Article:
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Airmen Employ Laser Joint Direct Attack Munition In Iraq

Staff Sgts. Michael Jackson and Anthony Bagen align a 500-pound guided bomb unit-54 laser joint direct attack munition before connecting it to an F-16 Fighting Falcon Aug. 14 at Joint Base Balad, Iraq. Two F-16 pilots with the 77th Expeditionary Fighter Squadron here employed a GBU-54 Aug. 12 against a moving enemy vehicle in the Diyala province to support a combined Iraqi army and U.S. Marine operation. Sergeant Bagen, a weapons load crew chief with the 77th EFS, is originally from Tampa, Fla. Sergeant Jackson, a weapons load crewmember with the 77th EFS, is originally from Union Springs, Ala. Both are deployed here from Shaw Air Force Base, S.C. (U.S. Air Force photo/Tech. Sgt. Erik Gudmundson)
by Staff Writers
Joint Base Balad, Iraq (AFPN) Aug 29, 2008
Airmen employed a guided bomb unit-54 laser joint directed attack munition Aug. 12 against a moving enemy vehicle in the Diyala province to support a combined Iraqi army and U.S. Marine operation.

The GBU-54 is the Air Force's newest 500-pound precision weapon, equipped with a special targeting system that uses a combination of Global Positioning System and laser guidance to accurately engage and destroy moving targets.

F-16 Fighting Falcons from the 77th Expeditionary Fighter Squadron deployed the munitions.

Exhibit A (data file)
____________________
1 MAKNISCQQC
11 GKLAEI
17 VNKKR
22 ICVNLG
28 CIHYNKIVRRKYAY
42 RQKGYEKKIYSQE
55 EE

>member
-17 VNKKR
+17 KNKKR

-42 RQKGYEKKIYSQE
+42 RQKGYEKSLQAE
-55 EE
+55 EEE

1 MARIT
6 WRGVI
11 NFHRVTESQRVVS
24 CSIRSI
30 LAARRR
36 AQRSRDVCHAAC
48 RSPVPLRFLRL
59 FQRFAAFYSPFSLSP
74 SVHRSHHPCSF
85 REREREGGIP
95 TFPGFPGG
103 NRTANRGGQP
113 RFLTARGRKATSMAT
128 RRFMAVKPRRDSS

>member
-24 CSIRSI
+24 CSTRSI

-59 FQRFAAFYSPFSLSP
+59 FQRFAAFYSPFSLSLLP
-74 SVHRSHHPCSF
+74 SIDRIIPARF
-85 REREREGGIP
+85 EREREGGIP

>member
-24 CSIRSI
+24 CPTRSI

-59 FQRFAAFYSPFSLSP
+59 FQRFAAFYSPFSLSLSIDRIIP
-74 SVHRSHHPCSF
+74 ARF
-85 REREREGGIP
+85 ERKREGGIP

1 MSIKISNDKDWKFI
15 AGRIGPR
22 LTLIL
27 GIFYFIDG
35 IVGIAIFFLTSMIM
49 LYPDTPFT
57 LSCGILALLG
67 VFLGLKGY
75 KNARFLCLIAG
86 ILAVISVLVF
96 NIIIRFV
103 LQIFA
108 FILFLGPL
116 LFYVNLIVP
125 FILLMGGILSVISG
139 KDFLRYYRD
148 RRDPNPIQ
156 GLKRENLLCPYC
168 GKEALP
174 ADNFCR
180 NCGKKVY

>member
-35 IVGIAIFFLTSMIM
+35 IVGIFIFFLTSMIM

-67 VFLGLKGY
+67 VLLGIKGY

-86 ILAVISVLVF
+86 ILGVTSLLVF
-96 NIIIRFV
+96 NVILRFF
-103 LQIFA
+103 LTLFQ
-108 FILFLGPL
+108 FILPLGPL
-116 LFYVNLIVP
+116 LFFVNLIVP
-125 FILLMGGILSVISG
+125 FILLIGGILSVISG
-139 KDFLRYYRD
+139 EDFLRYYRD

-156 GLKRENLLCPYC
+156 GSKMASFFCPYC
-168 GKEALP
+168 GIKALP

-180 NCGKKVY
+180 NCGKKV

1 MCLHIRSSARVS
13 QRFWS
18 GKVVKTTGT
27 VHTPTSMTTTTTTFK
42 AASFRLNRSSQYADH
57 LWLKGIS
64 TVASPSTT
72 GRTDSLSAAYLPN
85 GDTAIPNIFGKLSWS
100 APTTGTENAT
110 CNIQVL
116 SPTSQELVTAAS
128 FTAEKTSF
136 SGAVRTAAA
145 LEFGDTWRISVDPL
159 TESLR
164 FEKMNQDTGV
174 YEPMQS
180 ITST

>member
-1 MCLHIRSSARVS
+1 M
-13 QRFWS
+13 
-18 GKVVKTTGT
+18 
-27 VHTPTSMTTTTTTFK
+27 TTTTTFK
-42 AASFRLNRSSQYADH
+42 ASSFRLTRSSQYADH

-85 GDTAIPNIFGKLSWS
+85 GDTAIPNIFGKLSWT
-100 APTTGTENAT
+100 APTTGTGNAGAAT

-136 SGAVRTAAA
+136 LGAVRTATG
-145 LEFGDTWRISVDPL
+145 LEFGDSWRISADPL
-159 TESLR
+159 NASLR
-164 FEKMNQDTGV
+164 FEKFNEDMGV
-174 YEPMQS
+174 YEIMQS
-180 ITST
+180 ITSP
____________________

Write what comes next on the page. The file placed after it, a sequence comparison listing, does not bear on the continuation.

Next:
"This employment first represents a great step in our Air Force's ability to deliver precise effects across the spectrum of combat," said Lt. Gen. Gary L. North, the U.S. Air Forces Central commander and U.S. Central Commands Combined Force Air Component commander. "The first combat employment of this weapon is the validation of the exacting hard work of an entire team of professionals who developed, tested and fielded this weapon on an extremely short timeline, based on an urgent needs request we established in the combat zone."

Identified as an urgent operational need in early 2007, the Air Force completed the GBU-54's development and testing cycle in less than 17 months, fielding it aboard 332nd Air Expeditionary Wing aircraft in May.

"We have consistently used precision-guided weapons to engage stationary threats with superb combat effects," said Brig. Gen. Brian T. Bishop, the 332nd AEW commander. "This weapon allows our combat pilots to engage a broad range of moving targets with dramatically increased capabilities and it increases our ability to strike the enemy throughout a much, much broader engagement envelope."

Teamwork in all aspects from development to the actual weapon employment was crucial.

"Teamwork was the name of the game to accomplish this," General North said. "From the experts in our Air Force Materiel Command who shaped our requirements, then developed, tested and fielded the weapon, to our aircraft maintainers, our munitions Airmen, and weapons loaders ... and everyone in between ... they made the operational employment of this weapon possible.

"At end game, on Aug. 12, the team of the joint terminal attack controller, alongside his ground unit commander in this event, ensured all criteria were met for the first combat delivery of the (laser joint directed attack munition). And finally, our F-16 pilot accurately and precisely delivered and guided the weapon to desired weapons effects, the disabling and destruction of an enemy vehicle and personnel," General North said.

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